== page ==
It takes a special type of person to devote themselves to helping others. Spending hours answering emergency calls can be stressful, but that’s exactly what first responders do all day and night. Unfortunately, this often takes a toll. Serious behavioral health issues can arise linked to first responder trauma. If ignored, these problems can become disastrous.

The high level of trust placed in these heroes showcases how effective they are at doing their jobs. It’s a sad fact that these individuals often don’t leave the trauma they experience at the station. That’s why it’s important to take unhealthy behavioral issues seriously. If you or a loved one is a first responder dealing with addiction or mental health issues, help is available.

Reach out to Mending Fences today to learn about the Help For Our Heroes program.

How Does First Responder Trauma Occur?

When an emergency requires first responders on scene, it’s typically the victims we worry about. It’s very easy to fall into the habit of seeing first responders as steely-eyed warriors that can deal with anything. Unfortunately, merely responding to these scenes can result in trauma. There are a variety of ways in which this can happen.

Professionals refer to the most common first responder trauma as “vicarious” or “secondary.” This occurs when someone experiences symptoms similar to trauma victims after having indirect exposure to the traumatizing event. For instance, those who encounter the victims of a terrorist attack may experience the same symptoms as those who lived through it.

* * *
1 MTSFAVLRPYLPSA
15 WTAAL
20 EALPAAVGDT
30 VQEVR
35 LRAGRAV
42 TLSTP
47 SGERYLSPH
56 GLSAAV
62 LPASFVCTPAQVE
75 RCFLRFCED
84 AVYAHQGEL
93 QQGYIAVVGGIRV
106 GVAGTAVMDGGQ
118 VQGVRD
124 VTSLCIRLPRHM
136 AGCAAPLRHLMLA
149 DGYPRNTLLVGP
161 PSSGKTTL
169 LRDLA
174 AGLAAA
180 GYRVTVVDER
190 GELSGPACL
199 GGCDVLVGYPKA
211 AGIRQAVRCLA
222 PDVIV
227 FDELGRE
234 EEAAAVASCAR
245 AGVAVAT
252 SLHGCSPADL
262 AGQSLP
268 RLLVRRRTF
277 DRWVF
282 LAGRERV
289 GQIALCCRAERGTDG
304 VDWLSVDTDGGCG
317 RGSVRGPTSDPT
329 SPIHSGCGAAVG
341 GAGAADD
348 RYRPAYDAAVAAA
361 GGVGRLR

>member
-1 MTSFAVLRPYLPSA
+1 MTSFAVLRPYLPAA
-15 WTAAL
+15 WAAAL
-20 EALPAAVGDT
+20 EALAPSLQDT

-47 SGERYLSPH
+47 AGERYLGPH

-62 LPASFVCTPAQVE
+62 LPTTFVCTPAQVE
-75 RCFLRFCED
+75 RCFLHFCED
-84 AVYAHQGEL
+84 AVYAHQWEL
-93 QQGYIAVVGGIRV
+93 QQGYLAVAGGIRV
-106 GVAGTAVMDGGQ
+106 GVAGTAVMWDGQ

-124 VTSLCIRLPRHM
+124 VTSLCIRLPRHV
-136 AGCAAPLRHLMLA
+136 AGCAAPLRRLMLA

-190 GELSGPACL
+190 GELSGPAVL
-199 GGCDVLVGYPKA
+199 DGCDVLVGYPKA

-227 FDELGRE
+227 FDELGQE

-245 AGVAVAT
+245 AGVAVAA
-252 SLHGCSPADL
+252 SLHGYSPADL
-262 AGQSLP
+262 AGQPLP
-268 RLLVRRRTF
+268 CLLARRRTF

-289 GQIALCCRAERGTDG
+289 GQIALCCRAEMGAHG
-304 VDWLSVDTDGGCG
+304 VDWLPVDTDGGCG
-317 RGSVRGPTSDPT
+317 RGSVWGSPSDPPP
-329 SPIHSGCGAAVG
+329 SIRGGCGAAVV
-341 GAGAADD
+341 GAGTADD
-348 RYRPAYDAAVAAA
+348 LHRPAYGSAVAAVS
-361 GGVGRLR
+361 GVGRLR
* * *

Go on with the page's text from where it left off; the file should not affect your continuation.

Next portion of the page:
To see the seriousness of this issue, it’s only necessary to look at suicide rates among first responders:

  • The suicide rate for police officers is over 30% higher than the general public
  • The suicide rate for firefighters is nearly 40% higher than the general public
  • EMS responders are 1.39 times likelier to commit suicide than the general public
  • Symptoms of depression and PTSD affect up to 24% of public safety telecommunicators

The final statistic in this list is especially troubling. It shows that first responder trauma doesn’t just affect those who go to the scenes of emergencies. Up to 24% of those who merely answer the phone when people call for help experience mental health issues. Unfortunately, such conditions can lead to severe behavioral issues for first responders and those who assist them.

Additionally, it’s not just intense traumatic events that can lead to such issues. The accumulation of smaller stressors can become chronic and lead to first responder trauma and various problems ranging from depression to substance abuse disorder. Regardless of what creates these circumstances, it’s typically behavioral health that suffers.

Behavioral Health Issues of First Responders